In New York City, they are brusque and even rude but quick to come to one another’s assistance in a time of crisis.

 

This construction might be called the “ubiquitous they.” “They” are everywhere: In New York, they are rude; in Chicago, they like the Cubs; in Atlanta, they speak with a southern accent; in California, they like parties. “They” do get around! The trouble with this use of “they” is that “they” has no antecedent.

 

In conversation, the “ubiquitous they” may be acceptable, but not in standard written English. The sentence above is corrected by using the word people in place of they. So the sentence should read: “In New York City, the people are brusque and even rude but quick to come to one another’s assistance in a time of crisis.”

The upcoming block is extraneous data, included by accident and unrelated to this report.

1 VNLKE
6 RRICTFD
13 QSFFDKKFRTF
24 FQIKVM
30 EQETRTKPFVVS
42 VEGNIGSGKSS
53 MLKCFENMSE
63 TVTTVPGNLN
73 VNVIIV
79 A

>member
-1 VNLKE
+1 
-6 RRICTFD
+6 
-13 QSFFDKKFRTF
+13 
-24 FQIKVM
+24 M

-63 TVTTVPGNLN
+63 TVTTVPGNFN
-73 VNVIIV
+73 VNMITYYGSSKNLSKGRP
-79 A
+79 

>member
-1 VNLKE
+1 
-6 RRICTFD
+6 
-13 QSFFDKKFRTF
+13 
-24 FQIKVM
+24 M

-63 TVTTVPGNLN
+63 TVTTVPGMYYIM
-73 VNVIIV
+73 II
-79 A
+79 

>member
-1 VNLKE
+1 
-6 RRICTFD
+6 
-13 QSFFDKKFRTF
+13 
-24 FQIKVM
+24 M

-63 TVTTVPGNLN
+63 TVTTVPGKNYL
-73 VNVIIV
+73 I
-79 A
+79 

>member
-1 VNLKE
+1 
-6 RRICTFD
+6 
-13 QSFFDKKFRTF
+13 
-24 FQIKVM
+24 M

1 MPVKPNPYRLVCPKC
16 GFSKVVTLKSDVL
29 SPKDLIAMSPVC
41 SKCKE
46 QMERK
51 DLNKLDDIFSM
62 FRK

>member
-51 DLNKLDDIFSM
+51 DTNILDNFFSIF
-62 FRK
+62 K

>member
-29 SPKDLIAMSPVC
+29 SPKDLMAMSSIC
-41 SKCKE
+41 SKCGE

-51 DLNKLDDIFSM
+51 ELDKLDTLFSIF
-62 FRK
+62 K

Ten years ago, the United States imported ten times as much French wine as Italian wine, but today Americans are drinking more of it.

 

Here, the antecedent of it is unclear. Does the sentence mean to state that Americans are drinking more French wine or more Italian wine? It could be either. The sentence is corrected by specifying which. Corrected, the sentence reads: “Ten years ago, the United States imported ten times as much French wine as Italian wine, but today Americans are drinking more Italian wine.”

 

B. A pronoun must agree with its antecedent, both in number and person.

 

EXAMPLES:

 

Although a police officer used to be a symbol of authority, today they receive little respect from most people.

 

In this sentence the pronoun they refers to police officer, which is singular. The best way to correct it is to say “he or she.” So, the sentence should read: “Although a police officer used to be a symbol of authority, today he or she receives little respect from most people.”

 

The Abbot was an effective administrator who attempted to assign each monk a task particu-larly suited to their talents and training.